SEOUL, SOUTH KOREA--Woo Suk Hwang's dramatic claims to have created patient-specific embryonic stem cells were all but demolished today. Seoul National University's dean of research affairs told reporters in a press conference that there is no evidence that any of the cell lines Hwang's team reported in Science earlier this year were genuine.
Last week, Roe Jung-hye announced that an internal investigation found that Hwang had deliberately falsified data in the May paper and that only two stem cell lines existed out of the 11 cited. Today, Roe said three outside labs have determined those two lines were not derived from cloned embryos, but instead came from embryos created by in vitro fertilization at MizMedi Hospital in Seoul, which collected oocytes for Hwang's research. Neither line could be traced to the patients suffering from spinal cord injury, diabetes, or an immune disorder who had donated skin cells for the work. The team also tested six other unpublished cell lines that Hwang had kept in storage, but those too matched the MizMedi lines.
"The investigation panel therefore concludes that Professor Hwang's team does not have the scientific data that can prove they created patient-specific stem cells," Roe told reporters. She said genetic tests on the cell line described in Hwang's 2004 paper in Science, purportedly describing creation of the first--and so far the only--human cell line cloned from a healthy oocyte donor, are ongoing.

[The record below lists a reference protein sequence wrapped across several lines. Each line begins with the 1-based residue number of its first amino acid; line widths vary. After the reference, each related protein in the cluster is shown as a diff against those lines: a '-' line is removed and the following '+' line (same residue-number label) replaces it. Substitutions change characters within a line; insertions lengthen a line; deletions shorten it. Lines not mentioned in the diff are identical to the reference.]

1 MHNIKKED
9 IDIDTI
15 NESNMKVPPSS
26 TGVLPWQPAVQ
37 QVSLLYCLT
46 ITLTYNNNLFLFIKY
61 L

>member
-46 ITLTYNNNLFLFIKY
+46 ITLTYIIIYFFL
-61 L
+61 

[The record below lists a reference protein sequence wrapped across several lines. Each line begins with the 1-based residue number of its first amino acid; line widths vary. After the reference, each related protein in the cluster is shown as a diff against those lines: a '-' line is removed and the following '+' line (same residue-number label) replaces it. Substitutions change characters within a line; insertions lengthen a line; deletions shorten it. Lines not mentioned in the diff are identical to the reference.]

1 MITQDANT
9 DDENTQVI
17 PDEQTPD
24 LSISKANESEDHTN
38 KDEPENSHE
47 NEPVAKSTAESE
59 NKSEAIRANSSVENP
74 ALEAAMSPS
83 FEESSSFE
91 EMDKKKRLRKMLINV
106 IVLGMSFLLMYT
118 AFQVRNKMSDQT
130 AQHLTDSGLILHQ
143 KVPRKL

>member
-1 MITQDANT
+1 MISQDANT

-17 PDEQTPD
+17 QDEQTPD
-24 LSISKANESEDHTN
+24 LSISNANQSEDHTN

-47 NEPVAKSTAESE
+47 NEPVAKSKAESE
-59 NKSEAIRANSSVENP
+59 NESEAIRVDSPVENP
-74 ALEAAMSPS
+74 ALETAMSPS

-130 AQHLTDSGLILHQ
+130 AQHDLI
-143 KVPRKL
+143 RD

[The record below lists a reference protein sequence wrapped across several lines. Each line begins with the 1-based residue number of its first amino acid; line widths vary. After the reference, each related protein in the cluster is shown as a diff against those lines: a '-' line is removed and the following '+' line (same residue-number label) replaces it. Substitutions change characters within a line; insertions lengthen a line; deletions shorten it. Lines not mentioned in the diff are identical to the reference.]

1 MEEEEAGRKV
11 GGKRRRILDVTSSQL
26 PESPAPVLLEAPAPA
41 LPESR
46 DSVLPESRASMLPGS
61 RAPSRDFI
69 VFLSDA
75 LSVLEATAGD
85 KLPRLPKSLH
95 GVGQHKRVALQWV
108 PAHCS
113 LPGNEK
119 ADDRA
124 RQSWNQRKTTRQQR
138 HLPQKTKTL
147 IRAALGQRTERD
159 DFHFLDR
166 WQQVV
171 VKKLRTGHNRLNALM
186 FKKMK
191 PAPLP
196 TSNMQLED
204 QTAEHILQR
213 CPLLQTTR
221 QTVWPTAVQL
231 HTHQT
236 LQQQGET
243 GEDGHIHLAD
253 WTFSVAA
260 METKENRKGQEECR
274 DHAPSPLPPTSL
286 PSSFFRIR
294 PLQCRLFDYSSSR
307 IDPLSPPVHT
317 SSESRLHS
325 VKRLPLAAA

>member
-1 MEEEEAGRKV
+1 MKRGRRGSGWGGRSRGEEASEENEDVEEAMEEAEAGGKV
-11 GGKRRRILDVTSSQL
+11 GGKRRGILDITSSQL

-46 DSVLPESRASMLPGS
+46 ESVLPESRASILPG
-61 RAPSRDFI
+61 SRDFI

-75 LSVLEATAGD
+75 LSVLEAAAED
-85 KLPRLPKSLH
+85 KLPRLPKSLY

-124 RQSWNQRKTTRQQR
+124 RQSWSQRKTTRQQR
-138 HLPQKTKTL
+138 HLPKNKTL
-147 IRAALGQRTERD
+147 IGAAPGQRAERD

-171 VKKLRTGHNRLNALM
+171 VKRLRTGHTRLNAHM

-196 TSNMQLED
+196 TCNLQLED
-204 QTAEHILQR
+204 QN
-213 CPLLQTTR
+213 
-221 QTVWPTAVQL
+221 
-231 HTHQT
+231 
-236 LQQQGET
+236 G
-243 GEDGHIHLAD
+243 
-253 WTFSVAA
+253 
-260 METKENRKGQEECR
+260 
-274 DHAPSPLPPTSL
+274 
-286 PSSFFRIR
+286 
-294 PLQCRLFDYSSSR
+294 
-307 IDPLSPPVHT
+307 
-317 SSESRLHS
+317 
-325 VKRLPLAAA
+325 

Roe says the university is also still examining Hwang's paper in Nature describing the first cloned dog (ScienceNOW, 3 August). The university will include those test results, among others, in its final report on its investigation, which will be issued in mid-January.
Last week, Hwang filed a complaint with the Seoul prosecutor's office claiming that someone had switched his stem cell lines with ones from MizMedi. Roe says the university is leaving that inquiry to the prosecutors.
A reporter asked Roe about reports that Kim Sun-jong, a key member of Hwang's team who had been in Pittsburgh, had received $30,000 from other members of the team as questions were being raised about the ethics of Hwang's work. Roe says that Kim acknowledged he had received the money and promised to turn it over to the university. However, she again said prosecutors, not the university, should look into why the money was given.
Ian Wilmut of the University of Edinburgh, United Kingdom, who led the team that cloned Dolly the sheep, told ScienceNOW the extent of the falsifications was "astonishing and very sad." Wilmut had planned to collaborate with Hwang to derive new patient-matched cell lines. "This conclusion puts us right back where we were before Hwang's first paper was published, with no evidence that cell lines can be obtained from human embryos cloned by the present methods," he added. "This is very disappointing mostly for the people who had hoped to benefit from new treatments, but also for those of us who hoped to use the technology."